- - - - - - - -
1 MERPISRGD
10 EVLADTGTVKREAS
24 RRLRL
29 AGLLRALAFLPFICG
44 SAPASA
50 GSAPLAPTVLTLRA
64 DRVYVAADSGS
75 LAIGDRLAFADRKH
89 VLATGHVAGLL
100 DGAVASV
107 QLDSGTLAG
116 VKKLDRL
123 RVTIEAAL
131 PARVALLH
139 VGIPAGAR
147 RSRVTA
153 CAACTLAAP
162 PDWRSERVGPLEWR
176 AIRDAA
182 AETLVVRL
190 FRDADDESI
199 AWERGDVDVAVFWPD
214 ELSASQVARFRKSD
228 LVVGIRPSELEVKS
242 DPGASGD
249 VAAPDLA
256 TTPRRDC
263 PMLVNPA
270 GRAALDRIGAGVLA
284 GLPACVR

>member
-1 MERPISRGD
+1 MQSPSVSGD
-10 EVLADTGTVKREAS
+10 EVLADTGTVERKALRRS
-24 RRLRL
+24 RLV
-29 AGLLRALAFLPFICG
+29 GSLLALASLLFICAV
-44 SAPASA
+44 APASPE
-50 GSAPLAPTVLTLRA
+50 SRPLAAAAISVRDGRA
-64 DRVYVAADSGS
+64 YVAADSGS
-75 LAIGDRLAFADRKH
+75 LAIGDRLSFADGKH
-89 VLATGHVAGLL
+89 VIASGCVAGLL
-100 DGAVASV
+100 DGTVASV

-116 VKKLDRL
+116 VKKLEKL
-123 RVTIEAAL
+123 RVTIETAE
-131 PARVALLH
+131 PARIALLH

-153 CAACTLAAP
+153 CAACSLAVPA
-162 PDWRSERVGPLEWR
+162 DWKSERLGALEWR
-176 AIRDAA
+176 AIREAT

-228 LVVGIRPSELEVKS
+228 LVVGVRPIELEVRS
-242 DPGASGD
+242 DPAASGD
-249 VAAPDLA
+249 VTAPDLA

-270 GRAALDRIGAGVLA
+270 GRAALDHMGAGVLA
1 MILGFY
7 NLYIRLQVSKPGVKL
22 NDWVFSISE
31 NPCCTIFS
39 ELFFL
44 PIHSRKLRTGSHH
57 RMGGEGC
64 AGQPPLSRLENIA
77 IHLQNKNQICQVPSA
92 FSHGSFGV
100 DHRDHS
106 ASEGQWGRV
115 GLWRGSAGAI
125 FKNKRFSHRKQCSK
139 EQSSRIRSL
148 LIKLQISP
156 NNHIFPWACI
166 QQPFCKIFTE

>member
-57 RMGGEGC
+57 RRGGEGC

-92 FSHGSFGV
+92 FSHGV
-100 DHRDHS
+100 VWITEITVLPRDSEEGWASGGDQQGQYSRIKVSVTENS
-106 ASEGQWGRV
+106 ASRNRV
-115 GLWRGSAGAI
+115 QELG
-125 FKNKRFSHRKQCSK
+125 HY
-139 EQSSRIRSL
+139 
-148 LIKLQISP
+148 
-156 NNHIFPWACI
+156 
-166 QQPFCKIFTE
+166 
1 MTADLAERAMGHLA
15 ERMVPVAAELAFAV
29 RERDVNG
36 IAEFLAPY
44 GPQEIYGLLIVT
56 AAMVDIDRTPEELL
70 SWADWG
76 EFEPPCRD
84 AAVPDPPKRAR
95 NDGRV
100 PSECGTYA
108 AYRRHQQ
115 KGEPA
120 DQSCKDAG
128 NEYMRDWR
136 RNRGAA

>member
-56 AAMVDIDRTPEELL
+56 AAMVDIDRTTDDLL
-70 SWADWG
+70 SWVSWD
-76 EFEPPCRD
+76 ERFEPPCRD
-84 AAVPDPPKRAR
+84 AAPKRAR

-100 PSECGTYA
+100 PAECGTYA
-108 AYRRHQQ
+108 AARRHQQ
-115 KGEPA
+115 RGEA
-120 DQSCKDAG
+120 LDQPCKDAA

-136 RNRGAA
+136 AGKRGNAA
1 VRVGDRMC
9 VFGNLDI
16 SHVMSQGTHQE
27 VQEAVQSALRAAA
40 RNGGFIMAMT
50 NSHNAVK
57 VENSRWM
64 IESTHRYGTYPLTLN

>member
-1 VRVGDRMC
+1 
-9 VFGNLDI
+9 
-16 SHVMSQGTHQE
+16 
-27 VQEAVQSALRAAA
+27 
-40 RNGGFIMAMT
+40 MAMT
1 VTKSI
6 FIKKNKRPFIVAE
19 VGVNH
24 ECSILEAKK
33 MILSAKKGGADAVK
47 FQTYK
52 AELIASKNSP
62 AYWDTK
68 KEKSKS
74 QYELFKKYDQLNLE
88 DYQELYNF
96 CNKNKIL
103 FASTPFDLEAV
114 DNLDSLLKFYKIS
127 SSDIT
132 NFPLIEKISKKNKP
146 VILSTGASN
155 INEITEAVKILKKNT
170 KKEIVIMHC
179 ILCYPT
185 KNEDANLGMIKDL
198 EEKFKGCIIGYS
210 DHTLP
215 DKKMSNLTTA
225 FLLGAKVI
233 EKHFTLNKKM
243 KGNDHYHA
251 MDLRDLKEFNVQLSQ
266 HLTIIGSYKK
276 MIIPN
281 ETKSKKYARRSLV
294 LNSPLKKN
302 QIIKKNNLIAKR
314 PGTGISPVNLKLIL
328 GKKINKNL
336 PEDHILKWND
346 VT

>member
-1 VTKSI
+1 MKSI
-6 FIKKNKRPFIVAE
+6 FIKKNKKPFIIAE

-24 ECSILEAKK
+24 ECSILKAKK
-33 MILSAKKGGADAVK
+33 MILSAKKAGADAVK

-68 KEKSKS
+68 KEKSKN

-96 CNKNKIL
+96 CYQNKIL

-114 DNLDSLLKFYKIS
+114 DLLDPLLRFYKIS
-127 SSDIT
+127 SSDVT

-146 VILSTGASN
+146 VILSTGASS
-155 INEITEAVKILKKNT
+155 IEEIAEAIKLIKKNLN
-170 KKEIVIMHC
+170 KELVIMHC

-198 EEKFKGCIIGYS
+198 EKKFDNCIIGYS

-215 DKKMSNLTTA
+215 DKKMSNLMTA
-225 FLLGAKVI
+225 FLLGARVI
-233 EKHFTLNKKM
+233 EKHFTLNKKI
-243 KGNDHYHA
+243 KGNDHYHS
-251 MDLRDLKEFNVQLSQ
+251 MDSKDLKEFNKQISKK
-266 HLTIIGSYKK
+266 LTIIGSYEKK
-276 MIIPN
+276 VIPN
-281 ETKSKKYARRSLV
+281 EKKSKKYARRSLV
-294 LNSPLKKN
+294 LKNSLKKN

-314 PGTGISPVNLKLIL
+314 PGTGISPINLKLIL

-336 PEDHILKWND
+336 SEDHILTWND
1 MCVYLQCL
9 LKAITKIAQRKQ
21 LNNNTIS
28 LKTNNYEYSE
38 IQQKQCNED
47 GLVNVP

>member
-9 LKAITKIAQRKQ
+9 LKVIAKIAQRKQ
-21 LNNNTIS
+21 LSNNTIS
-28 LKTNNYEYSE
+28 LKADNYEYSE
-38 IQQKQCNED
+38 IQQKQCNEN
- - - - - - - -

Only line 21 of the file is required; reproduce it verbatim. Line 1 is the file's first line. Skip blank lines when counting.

190 FRDADDESI